The third “R” is Repricing. Taxes (and subsidies) can be used to change people’s behaviour: taxing tobacco, pollution or carbon-based energy, for example, is accepted by many people as a way to curb potentially harmful activities, particularly “externalities” that represent failures in free markets or other forms of social organisation.
Yes! This gets to the core of the issue. All taxes affect behaviour. Taxes on windows led to bricked-up windows. And it is precisely why taxes on labour lead to idleness. Taxes should not be tolerated without regard to their effects on people's actions. And people should pay the cost of externalities, both costs incurred and benefits received. Thus, it would be reasonable to levy taxes on packaging both to cover the cost of disposal and to signal to the customer that there is such a cost.
The biggest externality relates to the costs and benefits enjoyed by landowners, as reflected in the rental value of land, which ought to be collected as public revenue but in practice are ignored.
The fourth “R” is Representation. Historians are familiar with this function, but many of us have forgotten it. American colonists who were being taxed under British colonial rule famously demanded “no taxation without representation.” This is not just an oddity of history, however, but a much more general rule: citizens who are taxed tend to demand accountability and representation in exchange from their rulers. People want to influence how their hard-earned money is spent; as a result, taxation helps keep governments on their toes. As a result of this bargaining between rulers and their subjects, taxation strengthens and protects channels of political representation.
Where is the evidence for this? Sixty years of PAYE income tax does not seem to have done much for British democracy. We are still stuck with being run by an incompetent and mildly corrupt political class who offer substantially the same flawed policies - cyclic boom-busts, persistent high unemployment and an intractable housing problem - with the odd war to divert attention and spice things up. We haven'ẗ even managed to get rid of the evil "first past the post" electoral system.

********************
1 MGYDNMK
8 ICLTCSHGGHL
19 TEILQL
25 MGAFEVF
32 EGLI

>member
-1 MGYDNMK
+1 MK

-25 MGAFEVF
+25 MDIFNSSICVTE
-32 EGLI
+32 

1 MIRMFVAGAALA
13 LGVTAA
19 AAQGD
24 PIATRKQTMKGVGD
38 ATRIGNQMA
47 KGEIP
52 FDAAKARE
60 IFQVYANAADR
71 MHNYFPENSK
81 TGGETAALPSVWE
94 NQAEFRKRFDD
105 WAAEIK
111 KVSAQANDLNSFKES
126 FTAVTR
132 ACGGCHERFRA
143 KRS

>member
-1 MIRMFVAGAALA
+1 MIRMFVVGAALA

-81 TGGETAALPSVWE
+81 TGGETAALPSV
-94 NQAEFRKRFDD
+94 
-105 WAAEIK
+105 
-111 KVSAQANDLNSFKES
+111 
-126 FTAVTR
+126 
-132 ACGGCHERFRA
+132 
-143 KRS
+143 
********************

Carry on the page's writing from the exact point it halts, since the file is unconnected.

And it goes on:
The economic burden of income taxes falls on employers and the idea that individuals pay this tax is a consequence of the "gross pay" delusion. How can there be a healthy connection between taxation and representation when the whole thing is based on a deception?
Tax competition is generally harmful, for several reasons. It short-circuits democratic (or other) domestic or local processes by which governments set their tax policies. It results in the tax burden within countries being shifted away from corporate taxation in particular and towards other forms of tax whose burden falls disproportionately on the poor and the middle classes.
Tax competition is only harmful if those who lose in the competition fail to get the message. People want, quite reasonably, to keep as much as possible of what they legitimately earn. If taxes on labour and production are low, this will be attractive.
But competition between countries is not just about keeping taxes on earnings as low as possible. Economic activity demands good infrastructure in the broadest possible sense. The quality of this infrastructure will also be reflected in land values, which will either be pocketed by landowers or can be used as the public revenue base to pay for the supporting infrastructure.
In a situation of tax competition, rotten and dysfunctional tax systems like Britain's will be weeded out and, if the government is smart enough to get the message, replaced by better ones.
Bring it on.